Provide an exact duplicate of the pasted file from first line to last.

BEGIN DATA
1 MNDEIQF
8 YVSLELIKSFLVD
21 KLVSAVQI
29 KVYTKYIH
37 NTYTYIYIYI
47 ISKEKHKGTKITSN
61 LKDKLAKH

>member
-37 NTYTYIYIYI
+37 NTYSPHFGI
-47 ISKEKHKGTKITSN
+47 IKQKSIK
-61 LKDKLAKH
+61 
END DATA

1 MNDEIQF
8 YVSLELIKSFLVD
21 KLVSAVQI
29 KVYTKYIH
37 NTYTYIYIYI
47 ISKEKHKGTKITSN
61 LKDKLAKH

>member
-37 NTYTYIYIYI
+37 NTYSPHFGI
-47 ISKEKHKGTKITSN
+47 IKQKSIK
-61 LKDKLAKH
+61 